Georgia House and Senate GOP release redistricting plans

Belle Doss lays out seating charts on the desks of state representatives in preparation for the opening of the Georgia General Assembly Friday, Jan. 8, 2016, at the state Capitol in Atlanta. (AP Photo/David Goldman)

Republicans in Georgia’s state House and Senate are taking different approaches to trying to preserve their majorities for another decade in spite of recent Democratic inroads.

House Republicans on Tuesday unveiled a proposal that would sacrifice a handful of members, while Senate Republicans issued a plan that seeks to protect all their incumbents except two who are seeking statewide office.

The GOP currently holds a 103-77 majority in the House and 34-22 edge in the Senate.

Georgia’s General Assembly convenes Wednesday in a special session to consider legislative and congressional redistricting. They must redraw electoral districts at least once every decade following the U.S. Census to equalize populations. Georgia added more than a million people from 2010 to 2020, pushing the size of the ideal House district up more than 10% to 59,511. 

Republicans face obstacles to continued dominance as more of the state’s population becomes more concentrated in metro Atlanta. That spells trouble for GOP-dominated rural areas, especially in southern parts of the state.

This will be the first time in decades that Georgia lawmakers won’t be required to get federal approval of their maps after the U.S. Supreme Court struck down a portion of the Voting Rights Act.

House Speaker David Ralston, a Blue Ridge Republican, said in a statement that the Republican House proposal released Tuesday holds the population variance between districts to less than 1.5% in either direction, for a total variance of 1,800 people. He also said it would reduce the number of Georgia’s counties split between districts from 73 to 68 and create more districts where nonwhite voters would have a chance to elect candidates of their choice.

The House GOP plan pulls multiple districts out of south Georgia, with Republicans pairing Rep. Dominic LaRiccia of Douglas and Rep. James Burchett of Waycross, as well as pairing Rep. Danny Mathis of Cochran and Rep. Robert Pruitt of Eastman. Part of the district of Republican Rep. Gerald Greene of Cuthbert is combined with the district of Democratic Rep. Winfred Dukes of Albany.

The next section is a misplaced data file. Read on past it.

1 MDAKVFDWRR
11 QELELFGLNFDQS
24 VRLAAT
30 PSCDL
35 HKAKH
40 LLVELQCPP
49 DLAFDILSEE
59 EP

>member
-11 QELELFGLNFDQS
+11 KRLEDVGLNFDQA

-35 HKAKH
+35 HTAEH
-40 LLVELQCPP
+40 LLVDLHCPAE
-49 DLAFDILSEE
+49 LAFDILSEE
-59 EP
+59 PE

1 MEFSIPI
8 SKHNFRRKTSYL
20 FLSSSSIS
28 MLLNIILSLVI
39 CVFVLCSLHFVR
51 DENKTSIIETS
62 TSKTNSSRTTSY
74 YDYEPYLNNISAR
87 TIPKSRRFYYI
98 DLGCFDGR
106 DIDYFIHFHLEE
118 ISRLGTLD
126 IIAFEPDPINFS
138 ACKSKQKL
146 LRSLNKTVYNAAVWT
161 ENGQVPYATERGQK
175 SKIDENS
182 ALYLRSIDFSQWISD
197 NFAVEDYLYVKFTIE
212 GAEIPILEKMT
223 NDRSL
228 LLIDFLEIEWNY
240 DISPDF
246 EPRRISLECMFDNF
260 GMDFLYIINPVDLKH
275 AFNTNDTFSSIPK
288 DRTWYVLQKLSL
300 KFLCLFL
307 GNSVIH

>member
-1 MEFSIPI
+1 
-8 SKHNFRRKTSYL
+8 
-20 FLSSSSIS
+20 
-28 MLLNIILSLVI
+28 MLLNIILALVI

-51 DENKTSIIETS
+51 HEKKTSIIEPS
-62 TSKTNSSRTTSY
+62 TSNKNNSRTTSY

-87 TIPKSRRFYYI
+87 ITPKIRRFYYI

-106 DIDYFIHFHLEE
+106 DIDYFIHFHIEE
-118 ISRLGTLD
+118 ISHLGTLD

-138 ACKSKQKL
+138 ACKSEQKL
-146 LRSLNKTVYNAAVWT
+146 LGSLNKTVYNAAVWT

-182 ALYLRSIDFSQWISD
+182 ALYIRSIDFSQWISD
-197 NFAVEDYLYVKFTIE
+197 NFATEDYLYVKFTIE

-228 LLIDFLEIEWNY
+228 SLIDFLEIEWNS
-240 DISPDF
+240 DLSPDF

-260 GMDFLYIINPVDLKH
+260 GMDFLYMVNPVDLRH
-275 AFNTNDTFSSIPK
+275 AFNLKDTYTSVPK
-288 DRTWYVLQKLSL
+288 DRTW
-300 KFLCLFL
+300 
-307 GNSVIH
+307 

Because Georgia state lawmakers must live in their districts for at least a year before the election, incumbents who are drawn into districts they don’t like won’t have the option of moving to another district to seek reelection in 2022. Pairing incumbents guarantees one won’t win reelection.

Senate Republicans wiped out GOP Sen. Tyler Harper’s south Georgia district to account for population losses. They also dismantled Sen. Bruce Thompson’s district in Bartow and Cherokee counties. 

Harper, of Ocilla, is running for agriculture commissioner. Thompson, of White, is running statewide for labor commissioner. They used much of Thompson’s Republican territory to bolster GOP incumbents in Cobb and north Fulton counties. The map proposes a new district in Roswell and Sandy Springs and another new district in Gwinnett County.

In some cases, such as in north Fulton County, House Republicans have carved up existing districts and drew new ones in an apparent attempt to save embattled Republican incumbents. 

In other places, maps draw together Republican members, sacrificing seats currently held by the GOP. In Cobb County, Republicans Sharon Cooper and Matt Dollar are drawn into the same districts, while mapmakers created two new Democratic-leaning districts in the county. Other new Democratic-leaning districts are created in northern Gwinnett, southern Fulton County, and crossing from Fulton’s Sandy Springs into DeKalb’s Brookhaven.

At least one Republican-leaning new House district is proposed in fast-growing Forsyth County.